“Oh, I have treked the eight world climes,

And sailed the seven seas:

I’ve made my pile a hundred times,

And chucked the lot on sprees.

But when my ship comes home, my lads,

Why, curse me, don’t I know

The spot that’s worth, the blooming earth,

The spot where I shall go.

They call it Callao! for oh, it’s Callao.

For on no condition

Is extradition

Allowed in Callao.”

Jentham roared and ranted the fierce old chanty with as much gusto and noise as though he were camping in the waste lands to which the song applied, instead of disturbing the peace of a quiet English town. As his thin form came swinging along in the silver light, men and women drew back with looks of alarm to let him pass, and Cargrim, not wishing to have trouble with the drunken bully, slipped into the shadow of a house until he passed. As usual, there was no policeman visible, and Jentham went bellowing and storming through the quiet summer night like the dissolute ruffian he was. He was making for the country in the direction of the palace, and wondering if he intended to force his way into the house to threaten Dr Pendle, the chaplain followed immediately behind. But he was careful to keep out of sight, as Jentham was in just the excited frame of mind to draw a knife: and Cargrim, knowing his lawless nature, had little doubt but that he had one concealed in his boot or trouser belt. The delicate coward shivered at the idea of a rough-and-tumble encounter with an armed buccaneer.

On went Jentham, swinging his arms with mad gestures, and followed by the black shadow of the chaplain, until the two were clear of the town. Then the gipsy turned down a shadowy lane, cut through a footpath, and when he emerged again into the broad roadway, found himself opposite the iron gates of the episcopalian park. Here he stopped singing and shook his fist at them.

“Come out, you devil-dodger!” he bellowed savagely. “Come out and give me money, or I’ll shame you before the whole town, you clerical hypocrite.” Then he took a pull at a pocket-flask.

Cargrim listened eagerly in the hope of hearing something definite, and Jentham gathered himself together for further denunciation of the bishop, when round the corner tripped two women, towards whom his drunken attention was at once attracted. With a hoarse chuckle he reeled towards them.

“Come along m’ beauty,” he hiccuped, stretching out his arms, “here’s your haven. Wine and women! I love them both.”

The women both shrieked, and rushed along the road, pursued by the ruffian. Just as he laid rude hands on the last one, a young man came racing along the footpath and swung into the middle of the road. The next moment Jentham lay sprawling on his back, and the lady assaulted was clinging to the arm of her preserver.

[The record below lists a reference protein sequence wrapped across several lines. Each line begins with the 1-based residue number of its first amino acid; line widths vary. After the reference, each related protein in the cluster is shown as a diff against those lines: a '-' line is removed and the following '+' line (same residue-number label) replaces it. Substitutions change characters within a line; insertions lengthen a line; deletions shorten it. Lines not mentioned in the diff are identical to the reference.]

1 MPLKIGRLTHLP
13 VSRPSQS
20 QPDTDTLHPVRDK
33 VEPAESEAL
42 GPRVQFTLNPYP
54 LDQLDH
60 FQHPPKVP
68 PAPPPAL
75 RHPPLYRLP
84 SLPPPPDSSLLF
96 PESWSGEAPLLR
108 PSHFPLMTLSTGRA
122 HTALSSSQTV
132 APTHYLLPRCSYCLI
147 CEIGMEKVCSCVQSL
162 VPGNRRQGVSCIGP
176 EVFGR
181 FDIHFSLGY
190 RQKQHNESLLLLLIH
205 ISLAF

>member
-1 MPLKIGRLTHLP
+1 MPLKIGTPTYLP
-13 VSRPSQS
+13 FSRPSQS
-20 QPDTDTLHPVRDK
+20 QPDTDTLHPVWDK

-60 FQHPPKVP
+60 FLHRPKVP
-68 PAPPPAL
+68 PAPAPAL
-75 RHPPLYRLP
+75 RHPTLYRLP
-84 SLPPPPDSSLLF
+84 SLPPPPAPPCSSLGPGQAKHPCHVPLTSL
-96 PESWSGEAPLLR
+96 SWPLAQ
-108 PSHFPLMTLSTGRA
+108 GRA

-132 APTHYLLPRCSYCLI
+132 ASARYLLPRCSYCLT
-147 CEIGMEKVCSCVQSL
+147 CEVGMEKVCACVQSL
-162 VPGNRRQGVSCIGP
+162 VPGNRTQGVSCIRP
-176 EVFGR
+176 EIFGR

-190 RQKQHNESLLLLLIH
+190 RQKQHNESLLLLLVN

“Why, it’s Mab!” said the young man, in surprise.

“George!” cried Miss Arden, and burst into tears. “Oh, George!”

“Curse you both!” growled Jentham, rising slowly. “I’ll be even with you for that blow, my lad.”

“I’ll kick you into the next field if you don’t clear out,” retorted George Pendle. “Did he hurt you, Mab?”

“No! no! but I was afraid. I was at Mrs Tears, and was coming home with Ellen, when that man jumped on to us. Oh! oh! oh!”

“The villain!” cried Captain Pendle; “who is he?”

It was at this moment that, all danger being over, Cargrim judged it judicious to emerge from his retreat. He came forward hurriedly, as though he had just arrived on the scene.

“What is the matter?” he exclaimed. “I heard a scream. What, Captain Pendle! Miss Arden! This is indeed a surprise.”

“Captain Pendle!” cried Jentham. “The son of the bishop. Curse him!”

George whirled his stick and made a dash at the creature, but was restrained by Mab, who implored him not to provoke further quarrels.

George took her arm within his own, gave a curt nod to the chaplain, whom he suspected had seen more of the affray than he chose to admit, and flung a word to Jentham.

“Clear out, you dog!” he said, “or I’ll hand you over to the police. Come, Mab, yonder is Ellen waiting for you. We’ll join her, and I shall see you both home.”

Jentham stood looking after the three figures with a scowl. “You’ll hand me over to the police, George Pendle, will you?” he muttered, loud enough for Cargrim to overhear. “Take care I don’t do the same thing to your father,” and like a noisome and dangerous animal he crept back in the shadow of the hedge and disappeared.

“Aha!” chuckled Cargrim, as he walked towards the park gates, “it has to do with the police, then, my lord bishop. So much the better for me, so much the worse for you.”